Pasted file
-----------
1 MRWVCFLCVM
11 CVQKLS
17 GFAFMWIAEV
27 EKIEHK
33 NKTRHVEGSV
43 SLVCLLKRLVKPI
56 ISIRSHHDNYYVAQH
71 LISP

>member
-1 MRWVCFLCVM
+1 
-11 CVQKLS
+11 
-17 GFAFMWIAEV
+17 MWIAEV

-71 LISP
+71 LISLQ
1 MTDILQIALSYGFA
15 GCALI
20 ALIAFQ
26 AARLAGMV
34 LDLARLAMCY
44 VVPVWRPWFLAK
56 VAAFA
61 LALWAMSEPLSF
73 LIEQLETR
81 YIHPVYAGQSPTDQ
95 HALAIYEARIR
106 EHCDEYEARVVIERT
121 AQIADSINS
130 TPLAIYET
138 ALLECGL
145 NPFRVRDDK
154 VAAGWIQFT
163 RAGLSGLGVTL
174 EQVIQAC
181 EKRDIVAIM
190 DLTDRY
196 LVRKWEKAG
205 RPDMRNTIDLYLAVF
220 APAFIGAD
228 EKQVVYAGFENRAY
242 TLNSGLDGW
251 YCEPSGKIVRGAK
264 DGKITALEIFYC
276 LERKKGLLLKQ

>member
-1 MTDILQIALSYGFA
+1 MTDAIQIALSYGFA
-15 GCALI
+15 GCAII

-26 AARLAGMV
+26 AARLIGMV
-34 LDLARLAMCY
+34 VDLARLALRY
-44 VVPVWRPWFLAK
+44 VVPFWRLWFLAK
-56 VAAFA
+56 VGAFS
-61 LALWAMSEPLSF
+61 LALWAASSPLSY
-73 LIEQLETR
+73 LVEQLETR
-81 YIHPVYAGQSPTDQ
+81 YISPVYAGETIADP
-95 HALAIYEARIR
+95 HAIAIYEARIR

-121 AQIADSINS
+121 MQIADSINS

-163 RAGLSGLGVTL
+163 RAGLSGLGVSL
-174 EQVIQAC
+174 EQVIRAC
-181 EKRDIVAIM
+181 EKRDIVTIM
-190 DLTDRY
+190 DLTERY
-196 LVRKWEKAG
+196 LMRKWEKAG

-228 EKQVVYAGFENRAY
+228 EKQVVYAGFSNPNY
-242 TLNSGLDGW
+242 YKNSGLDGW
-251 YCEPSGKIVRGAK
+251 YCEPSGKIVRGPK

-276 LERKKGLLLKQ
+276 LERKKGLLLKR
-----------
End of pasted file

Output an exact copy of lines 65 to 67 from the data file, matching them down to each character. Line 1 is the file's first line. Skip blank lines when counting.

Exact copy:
+81 YISPVYAGETIADP
-95 HALAIYEARIR
+95 HAIAIYEARIR